Worth seeing ruin on rocky spur high above the Albula at the entrance to the Schin Gorge.
The name of the courtyard and castle comes from a Rhaeto-Romanic field name. It means beautiful field; Campi is dialect modification. The first owner of Campbell was the family, which called itself after the farm of Campbell.
In 1289, Egeno de Campello appears in an episcopal income register. He paid an ecclesiastical levy of 15 shillings to the parish of Hoch Rialt for goods in Portein and Dalin. By the late 14th century, the Lords of Campbell had already moved away or died out.
Between the 14th century and the 18th century, the ruins of Campbell changed from episcopal property to various other owners. In 1710, Commissari took over Silvester Rosenroll von Thusis from the heirs of Margaretha von Schauenstein "all goods in the Campell estate, buildings called such" for 1050 Rhenish guilders.
Monument of national importance
The castle remained uninhabited and the decay began. From the Rosenroll Campell came as an inheritance to the family von Salis Sils exchanged in 1796 "castle and goods in the farm Campell Silser territorio located" with scribe Thomas Heinz from Sils for goods in Flerden. In 1928 the Heinz family sold the ruin to Dr. Rudolf Campell in Pontresina. His son Dr. Chasper Campell brought the ruin to the Campell/Campi Ruin Foundation in 1987. In the years 1993, 1996 and 1998, the site was conserved according to the latest findings after a building survey and documentation carried out beforehand by the Archaeological Service and the Cantonal Monument Preservation. The ruins of Campbell are of national importance as an architectural monument.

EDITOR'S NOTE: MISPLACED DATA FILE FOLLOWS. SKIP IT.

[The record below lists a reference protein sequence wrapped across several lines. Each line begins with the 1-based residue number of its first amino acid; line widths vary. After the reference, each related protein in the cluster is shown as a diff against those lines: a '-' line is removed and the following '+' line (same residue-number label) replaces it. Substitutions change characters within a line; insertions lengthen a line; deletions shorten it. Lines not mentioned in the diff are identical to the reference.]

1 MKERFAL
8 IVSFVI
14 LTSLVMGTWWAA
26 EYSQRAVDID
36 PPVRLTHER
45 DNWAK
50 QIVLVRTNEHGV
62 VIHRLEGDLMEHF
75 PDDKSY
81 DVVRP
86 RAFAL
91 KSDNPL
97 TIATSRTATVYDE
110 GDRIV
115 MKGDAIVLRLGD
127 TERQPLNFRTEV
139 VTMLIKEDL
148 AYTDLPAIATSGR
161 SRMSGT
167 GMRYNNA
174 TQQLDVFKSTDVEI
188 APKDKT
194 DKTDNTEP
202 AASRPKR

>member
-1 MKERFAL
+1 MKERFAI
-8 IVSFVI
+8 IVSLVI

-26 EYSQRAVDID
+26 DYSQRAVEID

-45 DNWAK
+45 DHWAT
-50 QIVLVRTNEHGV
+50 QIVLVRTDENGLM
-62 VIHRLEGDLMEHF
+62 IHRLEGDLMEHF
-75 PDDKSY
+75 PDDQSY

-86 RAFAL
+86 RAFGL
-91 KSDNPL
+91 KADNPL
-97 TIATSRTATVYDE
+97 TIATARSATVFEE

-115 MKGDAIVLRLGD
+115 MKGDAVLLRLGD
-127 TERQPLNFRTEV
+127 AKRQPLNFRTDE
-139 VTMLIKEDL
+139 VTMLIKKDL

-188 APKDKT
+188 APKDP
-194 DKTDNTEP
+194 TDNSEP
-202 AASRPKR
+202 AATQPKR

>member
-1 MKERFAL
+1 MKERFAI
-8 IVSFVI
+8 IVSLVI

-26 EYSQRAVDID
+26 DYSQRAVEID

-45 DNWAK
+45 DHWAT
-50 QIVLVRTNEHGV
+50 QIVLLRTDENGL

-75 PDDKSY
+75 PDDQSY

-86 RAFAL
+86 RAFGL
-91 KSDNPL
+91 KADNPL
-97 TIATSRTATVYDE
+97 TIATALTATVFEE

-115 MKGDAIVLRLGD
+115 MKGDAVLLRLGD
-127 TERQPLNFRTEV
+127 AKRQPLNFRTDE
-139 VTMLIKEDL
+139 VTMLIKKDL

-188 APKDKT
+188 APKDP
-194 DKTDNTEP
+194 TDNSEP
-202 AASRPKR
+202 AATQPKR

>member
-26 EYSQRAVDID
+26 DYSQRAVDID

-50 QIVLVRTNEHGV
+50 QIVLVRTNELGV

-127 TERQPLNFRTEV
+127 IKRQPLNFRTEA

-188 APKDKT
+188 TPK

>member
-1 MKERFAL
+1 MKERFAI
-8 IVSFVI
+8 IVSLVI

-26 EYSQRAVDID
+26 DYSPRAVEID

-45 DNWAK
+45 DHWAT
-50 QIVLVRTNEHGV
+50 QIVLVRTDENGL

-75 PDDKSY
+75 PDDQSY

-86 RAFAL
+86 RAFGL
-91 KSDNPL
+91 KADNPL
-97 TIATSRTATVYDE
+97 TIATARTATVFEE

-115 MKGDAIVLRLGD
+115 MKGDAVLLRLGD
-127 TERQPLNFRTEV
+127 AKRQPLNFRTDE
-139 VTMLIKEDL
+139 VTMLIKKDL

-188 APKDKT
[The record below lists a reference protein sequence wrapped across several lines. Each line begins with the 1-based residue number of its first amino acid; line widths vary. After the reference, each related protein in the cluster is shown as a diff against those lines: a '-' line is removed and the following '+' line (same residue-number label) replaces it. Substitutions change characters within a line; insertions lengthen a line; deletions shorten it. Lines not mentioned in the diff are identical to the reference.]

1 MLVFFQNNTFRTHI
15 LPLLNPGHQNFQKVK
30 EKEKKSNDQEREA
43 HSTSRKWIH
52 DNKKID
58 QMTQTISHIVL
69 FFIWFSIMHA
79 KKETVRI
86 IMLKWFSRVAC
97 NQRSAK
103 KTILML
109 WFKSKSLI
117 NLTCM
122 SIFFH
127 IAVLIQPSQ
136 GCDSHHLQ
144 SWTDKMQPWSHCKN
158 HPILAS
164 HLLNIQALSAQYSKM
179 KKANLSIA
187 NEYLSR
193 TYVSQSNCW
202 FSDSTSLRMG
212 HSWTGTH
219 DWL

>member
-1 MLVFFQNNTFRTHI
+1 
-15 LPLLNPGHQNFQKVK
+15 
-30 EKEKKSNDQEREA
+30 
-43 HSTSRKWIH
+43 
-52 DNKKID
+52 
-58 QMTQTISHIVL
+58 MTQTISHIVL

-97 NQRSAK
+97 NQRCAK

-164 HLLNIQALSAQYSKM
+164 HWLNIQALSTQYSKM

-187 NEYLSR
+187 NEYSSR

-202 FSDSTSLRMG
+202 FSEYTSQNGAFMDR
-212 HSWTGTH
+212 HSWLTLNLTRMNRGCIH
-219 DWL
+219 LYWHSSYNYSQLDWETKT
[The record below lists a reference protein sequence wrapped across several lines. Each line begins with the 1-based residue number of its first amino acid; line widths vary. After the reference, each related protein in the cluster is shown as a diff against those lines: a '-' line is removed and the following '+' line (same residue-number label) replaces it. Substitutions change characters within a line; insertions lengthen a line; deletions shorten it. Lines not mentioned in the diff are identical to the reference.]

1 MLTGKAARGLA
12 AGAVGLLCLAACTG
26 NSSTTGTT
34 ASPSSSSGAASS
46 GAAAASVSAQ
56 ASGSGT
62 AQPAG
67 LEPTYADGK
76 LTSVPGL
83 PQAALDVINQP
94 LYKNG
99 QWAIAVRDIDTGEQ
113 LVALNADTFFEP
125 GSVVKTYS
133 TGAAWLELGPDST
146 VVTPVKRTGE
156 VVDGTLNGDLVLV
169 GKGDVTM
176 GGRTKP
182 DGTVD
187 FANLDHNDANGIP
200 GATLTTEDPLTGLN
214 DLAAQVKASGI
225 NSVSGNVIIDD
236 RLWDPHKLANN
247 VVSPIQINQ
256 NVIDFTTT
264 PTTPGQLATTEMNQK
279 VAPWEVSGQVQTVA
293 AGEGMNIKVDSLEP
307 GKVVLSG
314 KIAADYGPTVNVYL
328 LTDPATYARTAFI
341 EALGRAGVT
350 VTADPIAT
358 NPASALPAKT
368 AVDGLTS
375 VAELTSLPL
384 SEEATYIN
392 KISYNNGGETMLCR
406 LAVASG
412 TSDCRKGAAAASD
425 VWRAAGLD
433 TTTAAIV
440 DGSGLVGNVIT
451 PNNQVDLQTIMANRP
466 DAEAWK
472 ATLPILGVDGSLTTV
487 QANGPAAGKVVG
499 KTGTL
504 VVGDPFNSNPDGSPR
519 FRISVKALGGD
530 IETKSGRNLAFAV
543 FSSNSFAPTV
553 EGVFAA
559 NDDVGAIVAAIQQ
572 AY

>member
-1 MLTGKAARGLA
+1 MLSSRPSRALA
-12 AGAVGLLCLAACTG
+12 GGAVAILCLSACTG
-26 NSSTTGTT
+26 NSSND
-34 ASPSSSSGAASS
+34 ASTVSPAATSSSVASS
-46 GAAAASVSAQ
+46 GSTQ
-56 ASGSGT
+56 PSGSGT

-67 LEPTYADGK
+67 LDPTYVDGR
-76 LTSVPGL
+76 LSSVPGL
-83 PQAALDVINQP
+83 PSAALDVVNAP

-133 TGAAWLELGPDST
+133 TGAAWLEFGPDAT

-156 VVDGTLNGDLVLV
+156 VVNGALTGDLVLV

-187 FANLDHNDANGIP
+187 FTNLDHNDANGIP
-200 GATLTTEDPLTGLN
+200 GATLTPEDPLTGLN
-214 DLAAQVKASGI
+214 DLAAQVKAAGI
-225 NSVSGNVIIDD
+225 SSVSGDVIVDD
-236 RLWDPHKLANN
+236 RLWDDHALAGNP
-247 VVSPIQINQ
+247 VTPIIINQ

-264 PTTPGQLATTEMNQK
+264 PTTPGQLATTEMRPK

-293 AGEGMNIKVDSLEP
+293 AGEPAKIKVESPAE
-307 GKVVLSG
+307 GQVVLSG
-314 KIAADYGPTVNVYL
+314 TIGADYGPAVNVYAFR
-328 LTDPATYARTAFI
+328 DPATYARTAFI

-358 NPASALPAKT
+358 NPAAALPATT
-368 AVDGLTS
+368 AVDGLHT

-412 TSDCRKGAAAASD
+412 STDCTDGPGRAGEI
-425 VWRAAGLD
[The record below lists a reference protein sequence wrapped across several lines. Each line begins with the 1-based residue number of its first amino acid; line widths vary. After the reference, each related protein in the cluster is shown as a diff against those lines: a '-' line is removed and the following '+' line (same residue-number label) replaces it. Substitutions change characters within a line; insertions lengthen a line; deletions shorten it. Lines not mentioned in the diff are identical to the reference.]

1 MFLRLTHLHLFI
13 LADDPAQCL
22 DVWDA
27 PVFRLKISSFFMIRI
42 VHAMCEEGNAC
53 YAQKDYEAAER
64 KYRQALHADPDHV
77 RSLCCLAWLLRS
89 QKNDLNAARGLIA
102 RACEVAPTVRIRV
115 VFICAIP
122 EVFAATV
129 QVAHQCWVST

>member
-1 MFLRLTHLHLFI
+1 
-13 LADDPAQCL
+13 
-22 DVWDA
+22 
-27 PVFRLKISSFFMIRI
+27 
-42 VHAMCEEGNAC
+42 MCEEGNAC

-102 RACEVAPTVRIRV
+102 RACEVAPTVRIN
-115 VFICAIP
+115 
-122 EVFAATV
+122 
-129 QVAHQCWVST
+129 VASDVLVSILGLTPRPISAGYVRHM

Campi is located at the entrance to the Schinschlucht and is open to the public. Reachable on foot in about 30 minutes from Burgenweg Domleschg.
Above the settlement at the tunnel portal there are parking spaces available!
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